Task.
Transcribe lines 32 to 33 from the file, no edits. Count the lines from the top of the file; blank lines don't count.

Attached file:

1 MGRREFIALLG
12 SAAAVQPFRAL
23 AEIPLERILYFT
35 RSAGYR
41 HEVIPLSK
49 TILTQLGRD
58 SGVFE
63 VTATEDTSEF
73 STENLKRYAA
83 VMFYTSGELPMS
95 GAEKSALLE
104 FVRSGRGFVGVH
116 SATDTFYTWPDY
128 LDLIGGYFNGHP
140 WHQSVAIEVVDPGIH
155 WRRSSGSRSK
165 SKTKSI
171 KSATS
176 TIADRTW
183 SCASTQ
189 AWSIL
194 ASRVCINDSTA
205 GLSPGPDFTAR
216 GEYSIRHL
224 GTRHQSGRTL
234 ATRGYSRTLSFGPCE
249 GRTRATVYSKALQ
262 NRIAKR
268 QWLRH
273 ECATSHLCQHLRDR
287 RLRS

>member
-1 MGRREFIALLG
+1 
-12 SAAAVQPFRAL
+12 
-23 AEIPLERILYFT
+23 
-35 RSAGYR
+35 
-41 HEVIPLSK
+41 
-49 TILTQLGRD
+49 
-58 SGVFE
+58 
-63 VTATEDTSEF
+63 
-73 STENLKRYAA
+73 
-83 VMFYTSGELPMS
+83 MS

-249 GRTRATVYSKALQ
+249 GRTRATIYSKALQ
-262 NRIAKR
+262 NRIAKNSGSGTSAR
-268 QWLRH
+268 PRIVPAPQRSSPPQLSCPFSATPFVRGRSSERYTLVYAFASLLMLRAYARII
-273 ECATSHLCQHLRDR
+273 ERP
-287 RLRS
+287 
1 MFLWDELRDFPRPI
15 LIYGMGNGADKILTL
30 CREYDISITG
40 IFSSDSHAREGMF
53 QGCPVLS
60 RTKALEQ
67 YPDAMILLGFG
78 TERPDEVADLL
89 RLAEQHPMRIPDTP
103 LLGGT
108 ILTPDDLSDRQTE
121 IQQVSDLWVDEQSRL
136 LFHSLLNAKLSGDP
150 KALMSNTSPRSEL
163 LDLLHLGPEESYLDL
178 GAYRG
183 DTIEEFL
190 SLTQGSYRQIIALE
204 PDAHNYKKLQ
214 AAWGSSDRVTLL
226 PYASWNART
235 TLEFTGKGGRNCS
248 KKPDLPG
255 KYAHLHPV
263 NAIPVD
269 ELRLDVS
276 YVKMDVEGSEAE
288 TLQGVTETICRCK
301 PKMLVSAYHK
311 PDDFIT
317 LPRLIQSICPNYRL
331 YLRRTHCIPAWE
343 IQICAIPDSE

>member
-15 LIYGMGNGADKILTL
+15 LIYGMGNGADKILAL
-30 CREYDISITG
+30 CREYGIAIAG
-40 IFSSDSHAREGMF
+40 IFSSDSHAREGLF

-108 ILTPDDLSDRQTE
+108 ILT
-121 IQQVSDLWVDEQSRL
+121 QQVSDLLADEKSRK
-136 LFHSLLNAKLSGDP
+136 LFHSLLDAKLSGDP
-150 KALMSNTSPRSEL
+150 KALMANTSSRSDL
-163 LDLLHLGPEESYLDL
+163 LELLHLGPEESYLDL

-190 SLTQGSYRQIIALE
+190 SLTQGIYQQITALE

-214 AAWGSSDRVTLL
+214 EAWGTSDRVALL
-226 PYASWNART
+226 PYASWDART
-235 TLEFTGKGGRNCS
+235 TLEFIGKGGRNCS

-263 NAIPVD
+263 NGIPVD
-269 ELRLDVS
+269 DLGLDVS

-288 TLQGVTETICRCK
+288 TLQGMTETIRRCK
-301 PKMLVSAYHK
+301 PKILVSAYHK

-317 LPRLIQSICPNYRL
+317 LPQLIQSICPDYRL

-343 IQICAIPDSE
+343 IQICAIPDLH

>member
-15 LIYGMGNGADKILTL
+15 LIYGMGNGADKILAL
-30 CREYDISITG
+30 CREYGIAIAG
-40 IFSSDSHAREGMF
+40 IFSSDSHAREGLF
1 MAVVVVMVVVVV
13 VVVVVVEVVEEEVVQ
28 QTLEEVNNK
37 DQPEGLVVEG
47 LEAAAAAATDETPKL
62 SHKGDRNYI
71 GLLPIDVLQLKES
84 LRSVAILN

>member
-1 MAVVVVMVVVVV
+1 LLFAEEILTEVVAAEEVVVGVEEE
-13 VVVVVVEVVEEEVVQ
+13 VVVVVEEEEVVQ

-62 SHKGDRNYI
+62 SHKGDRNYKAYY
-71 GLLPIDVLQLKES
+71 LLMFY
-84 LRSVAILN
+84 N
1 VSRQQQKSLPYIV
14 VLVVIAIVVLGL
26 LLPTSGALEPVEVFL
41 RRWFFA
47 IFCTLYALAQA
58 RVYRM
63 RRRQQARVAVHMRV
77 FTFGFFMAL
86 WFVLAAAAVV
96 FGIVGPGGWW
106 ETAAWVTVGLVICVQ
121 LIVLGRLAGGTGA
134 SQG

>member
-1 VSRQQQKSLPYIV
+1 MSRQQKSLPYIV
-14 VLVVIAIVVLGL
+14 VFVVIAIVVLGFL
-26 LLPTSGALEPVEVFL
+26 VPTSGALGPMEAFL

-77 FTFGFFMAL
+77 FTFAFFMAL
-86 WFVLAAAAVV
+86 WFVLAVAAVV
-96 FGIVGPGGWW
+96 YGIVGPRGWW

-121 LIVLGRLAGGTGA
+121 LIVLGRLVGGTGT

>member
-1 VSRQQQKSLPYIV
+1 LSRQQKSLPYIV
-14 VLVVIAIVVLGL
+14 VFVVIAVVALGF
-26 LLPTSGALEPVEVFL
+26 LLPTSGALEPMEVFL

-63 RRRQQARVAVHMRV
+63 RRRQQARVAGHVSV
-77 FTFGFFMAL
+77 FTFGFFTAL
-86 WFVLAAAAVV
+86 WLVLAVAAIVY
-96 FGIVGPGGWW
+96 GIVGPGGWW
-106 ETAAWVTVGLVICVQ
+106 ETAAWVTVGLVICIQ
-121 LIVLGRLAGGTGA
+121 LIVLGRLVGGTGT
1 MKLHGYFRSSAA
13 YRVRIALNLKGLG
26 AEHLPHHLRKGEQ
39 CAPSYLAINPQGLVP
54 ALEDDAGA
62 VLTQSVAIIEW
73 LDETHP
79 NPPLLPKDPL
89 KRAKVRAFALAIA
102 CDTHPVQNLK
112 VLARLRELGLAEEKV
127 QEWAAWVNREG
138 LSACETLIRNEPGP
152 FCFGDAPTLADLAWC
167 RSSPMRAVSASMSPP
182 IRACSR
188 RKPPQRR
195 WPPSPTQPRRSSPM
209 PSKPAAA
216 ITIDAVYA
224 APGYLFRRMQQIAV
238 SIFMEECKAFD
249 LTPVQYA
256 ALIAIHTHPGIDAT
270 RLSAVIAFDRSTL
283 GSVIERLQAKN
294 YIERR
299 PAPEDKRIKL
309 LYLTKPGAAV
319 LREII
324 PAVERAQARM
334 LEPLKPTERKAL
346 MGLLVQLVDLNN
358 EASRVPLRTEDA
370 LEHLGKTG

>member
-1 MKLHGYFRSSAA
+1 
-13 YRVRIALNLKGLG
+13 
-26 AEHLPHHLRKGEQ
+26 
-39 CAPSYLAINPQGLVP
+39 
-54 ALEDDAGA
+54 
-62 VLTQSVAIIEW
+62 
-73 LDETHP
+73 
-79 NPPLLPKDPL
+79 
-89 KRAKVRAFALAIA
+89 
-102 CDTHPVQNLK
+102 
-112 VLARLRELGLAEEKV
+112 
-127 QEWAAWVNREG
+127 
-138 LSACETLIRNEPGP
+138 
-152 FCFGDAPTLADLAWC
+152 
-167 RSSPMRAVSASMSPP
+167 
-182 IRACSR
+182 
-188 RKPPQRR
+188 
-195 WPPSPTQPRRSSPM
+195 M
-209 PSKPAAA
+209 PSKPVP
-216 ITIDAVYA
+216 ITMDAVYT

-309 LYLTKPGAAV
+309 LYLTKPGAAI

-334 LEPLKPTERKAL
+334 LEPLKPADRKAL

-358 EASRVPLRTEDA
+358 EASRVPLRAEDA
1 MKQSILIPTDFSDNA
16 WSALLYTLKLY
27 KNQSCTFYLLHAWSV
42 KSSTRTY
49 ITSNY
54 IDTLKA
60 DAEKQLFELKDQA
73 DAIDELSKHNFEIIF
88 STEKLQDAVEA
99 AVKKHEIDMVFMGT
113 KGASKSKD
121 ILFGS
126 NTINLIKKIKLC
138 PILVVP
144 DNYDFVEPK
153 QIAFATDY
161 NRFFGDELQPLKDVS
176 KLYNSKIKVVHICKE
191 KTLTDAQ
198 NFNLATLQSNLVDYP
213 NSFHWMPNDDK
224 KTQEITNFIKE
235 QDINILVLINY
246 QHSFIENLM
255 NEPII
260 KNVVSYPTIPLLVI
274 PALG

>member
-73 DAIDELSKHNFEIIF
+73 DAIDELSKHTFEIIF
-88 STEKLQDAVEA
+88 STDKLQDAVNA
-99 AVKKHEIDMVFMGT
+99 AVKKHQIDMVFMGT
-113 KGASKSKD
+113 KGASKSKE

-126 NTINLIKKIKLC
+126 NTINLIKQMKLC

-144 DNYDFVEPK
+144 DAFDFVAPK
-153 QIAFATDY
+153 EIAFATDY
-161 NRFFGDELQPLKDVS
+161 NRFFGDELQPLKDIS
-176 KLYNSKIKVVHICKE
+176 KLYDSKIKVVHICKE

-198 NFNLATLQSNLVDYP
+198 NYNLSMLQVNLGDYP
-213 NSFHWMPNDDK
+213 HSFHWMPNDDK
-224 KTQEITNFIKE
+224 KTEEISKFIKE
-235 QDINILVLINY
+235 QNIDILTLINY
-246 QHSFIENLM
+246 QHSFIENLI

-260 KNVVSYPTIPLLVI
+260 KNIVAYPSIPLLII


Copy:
>member
-1 MGRREFIALLG